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How to Improve Your Gut Microbiome

The gut is the place where food is digested, metabolized, and absorbed to be delivered into the cells and provide the body with energy.

The gut contains billions of live bacteria. In fact, it’s estimated that there are 35,000 different strains of bacteria in the gut. 80 percent of your immune system is in your microbiome, which helps your body with just about every process, including helping you think clearly and maintain a healthy weight.

Here are some suggestions for improving your gut health:

  • Eat a variety of colorful fruits and vegetables and anti-inflammatory foods. When you regularly eat a variety of healthy, non-processed foods, your microbiome becomes programmed to work for you. The more varied your diet, the more flexible your microbiome becomes and the less at-risk you are for developing food sensitivities and other chronic health conditions. Some examples of anti-inflammatory foods include:

    • Spinach and other leafy green veggies

    • Wild salmon

    • Cruciferous veggies, like broccoli, cauliflower, cabbage, and kale

    • Avocado

    • Green tea

    • Olive oil

    • Nuts, like almonds and walnuts

    • Bone broth

  • Add fiber to your diet. It’s recommended that women eat 25 grams of fiber per day and men 35 grams. Fiber helps keep bowel movements regular, but also helps lower cholesterol and keep blood sugar levels stable. Some high-fiber foods include whole-wheat pasta, quinoa, oatmeal, beans, lentils, peas, broccoli, pears, apples (with skins), and berries.

  • Include fermented foods in your diet. They help introduce good bacteria into your gut microbiome and can lower your intestine’s pH level so it can decrease the chance that bad bacteria survive. Not all fermented food is created equal. To ensure the fermented foods you choose contain probiotics, look for the words “naturally fermented” on the label, and when you open the jar look for bubbles in the liquid, which signal that live organisms are inside. These foods naturally provide us with probiotics, which are beneficial bacteria that mostly live within our gut. Some examples include:

    • Low-fat yogurt. Dairy-free yogurts made from almond, soy, coconut, or rice milk are easier for some people to digest.

    • Kimchi

    • Kefir

    • Kombucha

    • Miso

    • Pickles

    • Sauerkraut

    • Tempeh (see recipe on the RENEW website)

    • Other healthy foods that are fermented include apple cider vinegar, wine, sourdough bread, and cottage cheese.

    • Note: Be mindful of the added sugars and sodium levels in fermented foods as some brands can be much higher than others.

  • A combination of probiotics and prebiotics as part of a whole foods diet can help achieve the right balance of gut bacteria to support health and reduce inflammation.

    • Probiotics: Bacteria consumed through the diet (or with supplements) that help support gut health. Common strains include bifidobacterium and lactobacillus. Food sources: see fermented foods listed above.

    • Prebiotics: Prebiotics occur naturally in some high-fiber foods but are sometimes added to foods. These fiber sources ferment in the gut, creating beneficial bioactive compounds. Food sources: Jerusalem artichokes (sunchokes), dandelion greens, bananas, apples, chicory root, leeks, onions, garlic, quinoa, amaranth, and whole oats.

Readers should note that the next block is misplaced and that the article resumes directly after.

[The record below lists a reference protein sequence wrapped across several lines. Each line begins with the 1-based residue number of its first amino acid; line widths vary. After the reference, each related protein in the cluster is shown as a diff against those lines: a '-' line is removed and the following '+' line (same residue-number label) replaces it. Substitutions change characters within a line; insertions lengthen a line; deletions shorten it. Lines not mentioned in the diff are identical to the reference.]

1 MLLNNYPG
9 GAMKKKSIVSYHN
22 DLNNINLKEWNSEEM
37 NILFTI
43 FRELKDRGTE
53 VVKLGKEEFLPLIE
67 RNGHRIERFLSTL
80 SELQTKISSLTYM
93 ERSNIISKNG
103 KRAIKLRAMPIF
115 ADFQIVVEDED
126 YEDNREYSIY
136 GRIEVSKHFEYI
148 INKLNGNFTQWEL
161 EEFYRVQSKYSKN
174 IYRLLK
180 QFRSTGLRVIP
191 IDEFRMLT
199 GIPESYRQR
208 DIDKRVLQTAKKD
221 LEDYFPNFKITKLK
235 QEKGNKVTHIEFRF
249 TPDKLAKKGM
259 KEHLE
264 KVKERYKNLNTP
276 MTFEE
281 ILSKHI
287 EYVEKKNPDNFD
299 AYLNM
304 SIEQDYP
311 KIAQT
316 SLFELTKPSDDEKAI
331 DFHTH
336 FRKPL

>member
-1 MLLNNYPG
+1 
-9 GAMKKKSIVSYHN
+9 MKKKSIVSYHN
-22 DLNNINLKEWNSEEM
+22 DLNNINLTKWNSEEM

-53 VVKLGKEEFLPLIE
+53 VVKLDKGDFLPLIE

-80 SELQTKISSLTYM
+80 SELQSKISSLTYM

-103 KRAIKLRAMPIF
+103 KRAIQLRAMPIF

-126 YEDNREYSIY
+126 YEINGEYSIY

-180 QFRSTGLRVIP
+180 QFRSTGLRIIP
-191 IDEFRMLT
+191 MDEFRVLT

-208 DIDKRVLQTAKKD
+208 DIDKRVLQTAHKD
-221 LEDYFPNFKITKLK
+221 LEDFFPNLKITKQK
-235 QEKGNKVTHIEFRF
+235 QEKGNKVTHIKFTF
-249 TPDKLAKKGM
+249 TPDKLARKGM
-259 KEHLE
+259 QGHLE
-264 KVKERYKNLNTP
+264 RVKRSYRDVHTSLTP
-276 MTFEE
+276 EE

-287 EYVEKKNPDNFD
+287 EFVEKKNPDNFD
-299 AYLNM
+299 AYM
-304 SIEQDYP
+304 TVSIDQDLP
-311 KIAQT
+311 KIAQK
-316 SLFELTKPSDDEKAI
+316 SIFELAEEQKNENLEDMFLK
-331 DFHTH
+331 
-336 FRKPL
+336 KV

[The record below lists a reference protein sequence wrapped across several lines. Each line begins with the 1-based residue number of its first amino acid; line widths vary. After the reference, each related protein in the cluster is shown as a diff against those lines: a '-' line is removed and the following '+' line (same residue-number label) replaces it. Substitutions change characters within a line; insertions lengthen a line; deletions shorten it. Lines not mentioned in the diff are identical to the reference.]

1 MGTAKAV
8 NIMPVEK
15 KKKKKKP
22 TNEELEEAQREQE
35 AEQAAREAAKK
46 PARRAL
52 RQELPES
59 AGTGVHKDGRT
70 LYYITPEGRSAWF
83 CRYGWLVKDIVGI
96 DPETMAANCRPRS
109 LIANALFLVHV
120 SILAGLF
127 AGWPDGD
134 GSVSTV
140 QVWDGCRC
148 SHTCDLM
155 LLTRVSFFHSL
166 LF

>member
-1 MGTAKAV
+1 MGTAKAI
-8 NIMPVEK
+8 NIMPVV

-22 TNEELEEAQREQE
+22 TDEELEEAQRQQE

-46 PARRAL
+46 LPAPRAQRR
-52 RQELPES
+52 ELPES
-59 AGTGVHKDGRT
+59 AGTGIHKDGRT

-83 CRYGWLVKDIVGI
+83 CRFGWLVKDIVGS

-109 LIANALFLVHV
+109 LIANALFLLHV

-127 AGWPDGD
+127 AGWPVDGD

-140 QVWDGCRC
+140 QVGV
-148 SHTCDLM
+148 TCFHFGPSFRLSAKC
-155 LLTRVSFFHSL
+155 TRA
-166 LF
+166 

• Remove/reduce added sugar and processed foods. Refined carbohydrates, sugar (including alcohol), and processed foods get absorbed quickly into your small intestine without any help from your microbes. That means your gut microbes stay hungry, so they begin snacking on the cells that line your intestines. This can lead to inflammation and a whole cascade of conditions, including autoimmunity.

  • Eliminate artificial sweeteners. While the link between artificial sweeteners and weight gain is unclear, research shows that artificial sweeteners alter gut bacteria in a way that causes glucose intolerance. However, natural non-nutritive sweeteners, like Stevia and monk fruit don’t appear to have this effect on the microbiome and are a good alternative.

  • Get into a relaxed state. One of the most important factors in healing your gut is your own consciousness. Your gut is your second brain. If your microbiome is out of balance, you may feel anxious, depressed, or tired. You may also suffer from memory problems or brain fog. Try to eat mindfully and intuitively. This means focusing on your own instinct about what and how much to eat, instead of being influenced by people around you or diet mentality. This can help you to move past fear and judgment and find true satisfaction and peace when eating. (See pages 49-51 in the workbook for more info and the Mindful Eating Scale.)

  • Get enough sleep. Lack of sleep has been associated with obesity. Now, research shows that one of the reasons sleep deprivation causes weight gain is that it significantly changes your gut flora. It is recommended that adults get 7 to 9 hours of sleep per day.

  • Sweat every day. Your gut bacteria operate best when you exercise regularly. That’s because regular exercise promotes the biodiversity of your gut flora. Research shows that exercise actually increases the good bacteria in your gut. It is recommended that adults get at least 150 minutes of moderate aerobic activity or 75 minutes of vigorous aerobic activity a week, or a combination of moderate and vigorous activity. Also, do strength training exercises for all major muscle groups at least two times a week.

Check out more resources in the RENEW Resource Library.

Gut Health_RENEW
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80% of your immune system is in your microbiome

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